Greece is wrestling with an identity crisis — millions of them, in fact. As the country becomes the 12th member of the European Monetary Union and makes plans to host the 2004 Summer Olympic Games, its introduction of a new form of national identity card — one that scraps any reference to religious affiliation — has ignited a fierce debate with (and within) the Greek Orthodox Church.
In Greece, 97% of the native-born population is baptized into the Orthodox Church, which views itself as the true guardian of Hellenic identity. And some church leaders fear that changing the identity document — which every Greek over the age of 15 must carry — signals the start of divorce proceedings between church and state, a split long sought by Greek socialist governments but anathema to the 167-year-old, 10-million-member religious institution. In the northeastern port city of Salonika last week, a furious Archbishop Christodoulous of Athens, the church's leader, implored a crowd of more than 100,000 people to resist any change that means "bleaching religion from Greek history." Addressing himself to the government of Prime Minister Costas Simitis, Christodoulous cried: "Your efforts are futile. The people do not follow you ... You think you will accomplish your plans with the sword of power. You are mistaken."
Simitis and his backers, however, are determined to bring Greece into the mainstream of European practice. The new identity cards — which are still being designed, but which are expected to be half the size of the current blue ones — would also eliminate such details as occupation, spouse's name, nationality and thumb-print. Insisting that new privacy laws require the changes, the government sees the church's opposition as political and out of bounds. Some top clerics agree and have refused to join the protests.
Adding insult to injury for the Orthodox clergy was the timing of Simitis' move. Announced in May, it came just a month after his victory in the toughest election contest in Greece since democracy was restored in 1974, and the church contends that its support was critical. Simitis and his Panhellenic Socialist Movement (PASOK) squeaked back into office, edging past the conservative New Democracy Party by a single percentage point. But despite the vociferous protests of Christodoulos, Simitis has refused to meet with him to discuss the issue.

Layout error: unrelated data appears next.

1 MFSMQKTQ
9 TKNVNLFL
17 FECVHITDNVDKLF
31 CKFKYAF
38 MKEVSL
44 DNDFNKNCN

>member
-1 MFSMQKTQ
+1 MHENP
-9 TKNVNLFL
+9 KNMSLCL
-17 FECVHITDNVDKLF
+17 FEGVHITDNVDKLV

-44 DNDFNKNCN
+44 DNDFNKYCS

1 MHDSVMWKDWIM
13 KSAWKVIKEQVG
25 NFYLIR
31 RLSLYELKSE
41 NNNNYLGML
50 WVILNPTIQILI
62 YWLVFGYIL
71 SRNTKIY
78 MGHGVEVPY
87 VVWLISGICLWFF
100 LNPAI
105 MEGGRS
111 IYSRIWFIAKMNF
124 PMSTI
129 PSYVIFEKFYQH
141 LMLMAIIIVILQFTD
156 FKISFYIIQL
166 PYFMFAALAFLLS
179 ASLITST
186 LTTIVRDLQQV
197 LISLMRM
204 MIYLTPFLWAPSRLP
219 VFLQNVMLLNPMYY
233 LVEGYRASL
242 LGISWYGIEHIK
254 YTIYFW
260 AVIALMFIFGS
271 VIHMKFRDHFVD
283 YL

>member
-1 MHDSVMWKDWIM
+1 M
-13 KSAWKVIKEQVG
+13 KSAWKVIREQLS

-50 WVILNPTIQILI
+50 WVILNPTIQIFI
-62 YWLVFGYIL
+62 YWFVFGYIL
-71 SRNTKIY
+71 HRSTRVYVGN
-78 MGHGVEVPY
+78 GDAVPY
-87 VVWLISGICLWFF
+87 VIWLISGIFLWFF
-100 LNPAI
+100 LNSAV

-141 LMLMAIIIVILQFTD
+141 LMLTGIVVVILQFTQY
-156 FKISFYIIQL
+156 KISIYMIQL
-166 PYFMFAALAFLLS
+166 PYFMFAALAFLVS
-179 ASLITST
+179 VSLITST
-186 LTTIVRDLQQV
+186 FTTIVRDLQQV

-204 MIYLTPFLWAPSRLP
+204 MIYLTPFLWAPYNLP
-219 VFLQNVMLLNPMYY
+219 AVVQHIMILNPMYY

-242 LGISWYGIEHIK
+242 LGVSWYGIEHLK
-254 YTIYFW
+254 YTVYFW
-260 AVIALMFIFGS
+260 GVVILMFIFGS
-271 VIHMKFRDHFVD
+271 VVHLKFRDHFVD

Human rights campaigners and religious minorities are backing the government. Some Jews and Muslims say the current identity-card system, introduced in the mid-1930s by the country's then military dictatorship, makes them targets for discrimination. "It's the minority that is in need of safeguarding," says Yannis Konidaris, an authority on religious rights and law and a former adviser to the Archbishop. Indeed, Greece's record on minority rights has not always been exemplary. It was not until recent years, for example, that Jews and Jehovah's Witnesses were allowed to hold senior positions in the government or the military.
The rhetoric of the Orthodox clergy echoes that heard 13 years ago, when the government at the time, led by Andreas Papandreou, sought to transfer the church's vast property holdings to the state. After thousands of monks and priests took to the streets in protest, Papandreou backed down. Today, says Metropolite Ierotheos, head of the church's 2004 Olympic Council, "the church has ways of arm-twisting the government." With the Olympics in Athens in four years, and many critical organizational problems ahead, the clergy has pledged significant support that the politicians cannot afford to spurn. The church also owns some of the most exclusive real estate along the capital's southern seacoast, where luxury hotel rooms might be built. "If they want our help," says Ierotheos, "Mr. Simitis better start calling Christodoulos." If he doesn't, say church officials, millions of people won't be picking up their new identity cards.
Reported by Anthee Carassava/Salonika